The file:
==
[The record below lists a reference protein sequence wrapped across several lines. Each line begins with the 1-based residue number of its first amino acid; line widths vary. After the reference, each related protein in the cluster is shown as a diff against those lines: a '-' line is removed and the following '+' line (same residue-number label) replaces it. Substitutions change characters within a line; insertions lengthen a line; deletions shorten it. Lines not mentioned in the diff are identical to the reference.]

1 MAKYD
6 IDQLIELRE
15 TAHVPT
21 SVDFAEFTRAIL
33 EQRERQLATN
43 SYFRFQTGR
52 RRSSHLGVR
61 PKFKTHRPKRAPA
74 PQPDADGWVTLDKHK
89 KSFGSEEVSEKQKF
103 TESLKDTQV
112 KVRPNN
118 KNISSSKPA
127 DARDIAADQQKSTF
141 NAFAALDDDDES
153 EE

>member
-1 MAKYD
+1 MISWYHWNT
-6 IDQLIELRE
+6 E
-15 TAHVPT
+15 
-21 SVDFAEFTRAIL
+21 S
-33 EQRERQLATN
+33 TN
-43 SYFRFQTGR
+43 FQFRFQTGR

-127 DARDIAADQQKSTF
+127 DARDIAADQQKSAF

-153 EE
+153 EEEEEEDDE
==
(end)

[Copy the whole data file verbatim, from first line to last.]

[The record below lists a reference protein sequence wrapped across several lines. Each line begins with the 1-based residue number of its first amino acid; line widths vary. After the reference, each related protein in the cluster is shown as a diff against those lines: a '-' line is removed and the following '+' line (same residue-number label) replaces it. Substitutions change characters within a line; insertions lengthen a line; deletions shorten it. Lines not mentioned in the diff are identical to the reference.]

1 MAKYD
6 IDQLIELRE
15 TAHVPT
21 SVDFAEFTRAIL
33 EQRERQLATN
43 SYFRFQTGR
52 RRSSHLGVR
61 PKFKTHRPKRAPA
74 PQPDADGWVTLDKHK
89 KSFGSEEVSEKQKF
103 TESLKDTQV
112 KVRPNN
118 KNISSSKPA
127 DARDIAADQQKSTF
141 NAFAALDDDDES
153 EE

>member
-1 MAKYD
+1 MISWYHWNT
-6 IDQLIELRE
+6 E
-15 TAHVPT
+15 
-21 SVDFAEFTRAIL
+21 S
-33 EQRERQLATN
+33 TN
-43 SYFRFQTGR
+43 FQFRFQTGR

-127 DARDIAADQQKSTF
+127 DARDIAADQQKSAF

-153 EE
+153 EEEEEEDDE